« Yet another way to vote with your wallet | Main | Can it get any worse? »

November 18, 2005

Comments

Justin Sullivan

As a sales guy, I guess I just look at this issue from an entirely different perspective.

What PR firms (with a B2B practice) are talking about these days is measuring the number of leads that they produce - generally speaking. This then becomes great ammo for budget time, and in general to justify their existance. Others want to take it a step further and look at hard-dollar metrics (revenue generated from PR leads).

The challenge is that most marketing departments feel that their job is to fill the top end of a sales funnel with leads. Once the leads are in the funnel, it goes to sales and marketing's job is done. Looks great on paper, and marketing can (hopefully) show progress.

In this mentality, it's perfectly acceptable to throw $40k at a trade show and come back with 300 names of people who stopped by a booth to pick up a tzotchke.

The dirty little secret is that sales guys know these leads are DOA. Thus, the return on this investment is nill.

True sales professionals should not be paid 6-figures to chase down unqualified leads. This should be done up-front by someone (or some organization) who'se job is to ask the right questions (Is this project funded? Who is the economic buyer? Is there a true business need for this solution?) *before* engaging a field rep.

Are PR and brand-building valuable? Absolutely. Is it the silver bullet? Hardly. There is a lot more work that should go into qualifying something before it even reaches the sales radar.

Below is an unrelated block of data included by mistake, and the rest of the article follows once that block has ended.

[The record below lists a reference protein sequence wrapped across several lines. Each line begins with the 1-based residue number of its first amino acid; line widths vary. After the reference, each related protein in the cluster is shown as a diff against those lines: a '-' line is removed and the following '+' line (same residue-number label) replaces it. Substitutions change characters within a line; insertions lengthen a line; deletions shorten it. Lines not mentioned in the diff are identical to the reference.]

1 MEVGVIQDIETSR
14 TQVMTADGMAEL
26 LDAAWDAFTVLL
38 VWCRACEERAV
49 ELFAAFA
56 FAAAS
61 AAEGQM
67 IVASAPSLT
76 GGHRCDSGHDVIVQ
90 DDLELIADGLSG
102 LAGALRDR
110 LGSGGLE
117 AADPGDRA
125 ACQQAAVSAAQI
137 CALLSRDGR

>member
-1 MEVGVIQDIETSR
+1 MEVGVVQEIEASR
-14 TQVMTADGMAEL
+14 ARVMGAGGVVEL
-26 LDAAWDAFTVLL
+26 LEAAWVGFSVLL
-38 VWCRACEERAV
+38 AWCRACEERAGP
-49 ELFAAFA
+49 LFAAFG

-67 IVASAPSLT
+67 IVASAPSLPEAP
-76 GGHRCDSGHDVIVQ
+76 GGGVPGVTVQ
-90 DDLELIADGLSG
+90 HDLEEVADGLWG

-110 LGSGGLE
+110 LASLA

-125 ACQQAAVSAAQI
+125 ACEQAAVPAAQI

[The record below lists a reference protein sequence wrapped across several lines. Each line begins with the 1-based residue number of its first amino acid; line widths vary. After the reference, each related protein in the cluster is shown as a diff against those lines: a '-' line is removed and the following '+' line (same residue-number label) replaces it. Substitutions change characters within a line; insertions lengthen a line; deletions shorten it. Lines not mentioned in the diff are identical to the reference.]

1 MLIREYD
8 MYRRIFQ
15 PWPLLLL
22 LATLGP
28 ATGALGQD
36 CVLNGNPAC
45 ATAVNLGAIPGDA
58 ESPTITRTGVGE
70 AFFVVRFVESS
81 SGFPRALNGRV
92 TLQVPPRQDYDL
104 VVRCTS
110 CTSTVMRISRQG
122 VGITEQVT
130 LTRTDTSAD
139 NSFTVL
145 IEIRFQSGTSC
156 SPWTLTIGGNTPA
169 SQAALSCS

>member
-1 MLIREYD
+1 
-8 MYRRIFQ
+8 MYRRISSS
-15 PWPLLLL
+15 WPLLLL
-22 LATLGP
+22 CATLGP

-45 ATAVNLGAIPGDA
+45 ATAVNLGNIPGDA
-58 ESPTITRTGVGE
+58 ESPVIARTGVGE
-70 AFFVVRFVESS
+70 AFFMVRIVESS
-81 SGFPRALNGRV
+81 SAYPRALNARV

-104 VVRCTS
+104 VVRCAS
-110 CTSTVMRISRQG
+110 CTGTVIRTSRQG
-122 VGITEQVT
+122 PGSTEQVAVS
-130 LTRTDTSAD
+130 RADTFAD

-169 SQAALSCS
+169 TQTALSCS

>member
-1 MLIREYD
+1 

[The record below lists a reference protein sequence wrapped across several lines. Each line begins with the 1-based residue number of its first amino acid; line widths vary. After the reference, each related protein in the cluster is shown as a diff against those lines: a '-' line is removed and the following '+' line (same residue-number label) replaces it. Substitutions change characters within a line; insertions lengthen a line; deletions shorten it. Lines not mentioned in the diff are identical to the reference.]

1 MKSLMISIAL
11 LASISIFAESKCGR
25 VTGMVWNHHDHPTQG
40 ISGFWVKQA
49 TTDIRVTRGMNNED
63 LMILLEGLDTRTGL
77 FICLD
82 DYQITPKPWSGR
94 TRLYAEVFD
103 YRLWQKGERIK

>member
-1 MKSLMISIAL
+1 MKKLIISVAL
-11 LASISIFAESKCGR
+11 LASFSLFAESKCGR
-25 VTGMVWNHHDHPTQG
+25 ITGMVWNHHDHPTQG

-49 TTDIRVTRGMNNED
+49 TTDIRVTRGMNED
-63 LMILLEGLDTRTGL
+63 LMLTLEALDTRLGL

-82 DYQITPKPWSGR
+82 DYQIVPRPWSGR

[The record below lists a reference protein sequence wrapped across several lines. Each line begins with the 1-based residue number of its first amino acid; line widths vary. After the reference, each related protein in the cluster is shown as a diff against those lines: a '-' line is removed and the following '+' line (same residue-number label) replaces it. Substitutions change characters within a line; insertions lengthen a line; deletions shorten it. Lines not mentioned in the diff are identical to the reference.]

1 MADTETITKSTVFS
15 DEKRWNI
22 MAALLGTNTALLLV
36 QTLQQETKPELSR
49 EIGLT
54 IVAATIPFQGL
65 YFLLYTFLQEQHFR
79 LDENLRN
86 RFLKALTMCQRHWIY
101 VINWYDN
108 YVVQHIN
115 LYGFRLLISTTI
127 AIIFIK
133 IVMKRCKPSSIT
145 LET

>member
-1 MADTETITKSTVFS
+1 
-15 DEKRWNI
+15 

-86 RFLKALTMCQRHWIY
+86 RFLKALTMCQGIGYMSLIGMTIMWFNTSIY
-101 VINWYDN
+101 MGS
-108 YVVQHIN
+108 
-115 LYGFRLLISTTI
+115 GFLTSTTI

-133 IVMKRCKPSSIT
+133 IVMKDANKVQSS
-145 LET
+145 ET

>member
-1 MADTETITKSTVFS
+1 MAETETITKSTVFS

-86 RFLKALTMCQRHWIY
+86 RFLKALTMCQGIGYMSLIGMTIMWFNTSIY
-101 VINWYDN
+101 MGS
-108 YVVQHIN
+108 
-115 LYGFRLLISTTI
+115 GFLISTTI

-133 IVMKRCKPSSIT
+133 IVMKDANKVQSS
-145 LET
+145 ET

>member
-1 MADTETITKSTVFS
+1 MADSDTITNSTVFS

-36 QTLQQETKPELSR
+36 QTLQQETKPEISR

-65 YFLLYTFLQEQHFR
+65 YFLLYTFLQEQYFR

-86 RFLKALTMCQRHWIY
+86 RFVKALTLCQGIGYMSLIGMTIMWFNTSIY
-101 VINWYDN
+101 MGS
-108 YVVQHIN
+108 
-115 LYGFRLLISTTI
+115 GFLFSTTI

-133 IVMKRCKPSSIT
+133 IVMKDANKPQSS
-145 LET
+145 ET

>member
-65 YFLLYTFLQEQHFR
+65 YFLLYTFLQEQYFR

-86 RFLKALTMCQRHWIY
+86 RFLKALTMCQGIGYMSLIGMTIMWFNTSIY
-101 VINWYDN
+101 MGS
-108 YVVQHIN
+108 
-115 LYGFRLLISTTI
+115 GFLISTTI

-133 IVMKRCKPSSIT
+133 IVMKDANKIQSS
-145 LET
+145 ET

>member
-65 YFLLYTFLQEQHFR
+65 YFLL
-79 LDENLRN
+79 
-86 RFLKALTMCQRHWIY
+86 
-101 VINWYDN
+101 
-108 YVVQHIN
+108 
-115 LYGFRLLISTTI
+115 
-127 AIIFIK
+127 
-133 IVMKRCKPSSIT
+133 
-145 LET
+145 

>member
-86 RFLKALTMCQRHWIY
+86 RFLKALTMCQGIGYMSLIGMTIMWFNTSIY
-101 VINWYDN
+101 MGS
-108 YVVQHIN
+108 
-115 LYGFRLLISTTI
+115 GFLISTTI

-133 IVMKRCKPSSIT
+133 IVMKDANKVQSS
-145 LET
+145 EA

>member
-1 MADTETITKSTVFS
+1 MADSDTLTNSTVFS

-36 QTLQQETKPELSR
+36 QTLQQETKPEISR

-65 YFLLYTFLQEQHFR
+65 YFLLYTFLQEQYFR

Nick Wreden

Thanks for your feedback. However, a couple of comments are in order.

First, the name is Wreden, not Wrenden.

Second, I do not sell lead management systems, which makes it a bit difficult for people to buy a system from me. I am an international brand consultant. I do, however, believe that every company should have a lead management system.

Third, the ultimate goal of every PR or branding investment must be to increase profitability. If that is accepted as the goal, then why not measure PR in terms of its contribution to profitability? Doesn't profitability have more relevance -- and thus give PR professionals more credibility -- in executive suites than, say, as you suggest, "web site downloads?"

Best,
Nick Wreden, CEO
FusionBrand
Author, ProfitBrand: How to Increase the Profitability, Accountability and Sustainability of Brands.

The comments to this entry are closed.